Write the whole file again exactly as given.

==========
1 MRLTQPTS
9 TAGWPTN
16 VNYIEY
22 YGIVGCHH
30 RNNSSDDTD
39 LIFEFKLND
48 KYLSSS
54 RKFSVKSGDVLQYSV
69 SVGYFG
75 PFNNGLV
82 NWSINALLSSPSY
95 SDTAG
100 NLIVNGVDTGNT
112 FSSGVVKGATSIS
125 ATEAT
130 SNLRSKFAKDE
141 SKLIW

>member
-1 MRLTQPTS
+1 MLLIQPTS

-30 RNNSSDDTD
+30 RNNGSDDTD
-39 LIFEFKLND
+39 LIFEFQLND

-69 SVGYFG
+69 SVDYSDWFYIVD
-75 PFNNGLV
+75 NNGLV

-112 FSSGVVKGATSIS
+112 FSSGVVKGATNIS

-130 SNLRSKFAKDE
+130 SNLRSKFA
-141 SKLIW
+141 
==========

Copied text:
1 MRLTQPTS
9 TAGWPTN
16 VNYIEY
22 YGIVGCHH
30 RNNSSDDTD
39 LIFEFKLND
48 KYLSSS
54 RKFSVKSGDVLQYSV
69 SVGYFG
75 PFNNGLV
82 NWSINALLSSPSY
95 SDTAG
100 NLIVNGVDTGNT
112 FSSGVVKGATSIS
125 ATEAT
130 SNLRSKFAKDE
141 SKLIW

>member
-1 MRLTQPTS
+1 MLLIQPTS

-30 RNNSSDDTD
+30 RNNGSDDTD
-39 LIFEFKLND
+39 LIFEFQLND

-69 SVGYFG
+69 SVDYSDWFYIVD
-75 PFNNGLV
+75 NNGLV

-112 FSSGVVKGATSIS
+112 FSSGVVKGATNIS

-130 SNLRSKFAKDE
+130 SNLRSKFA
-141 SKLIW
+141 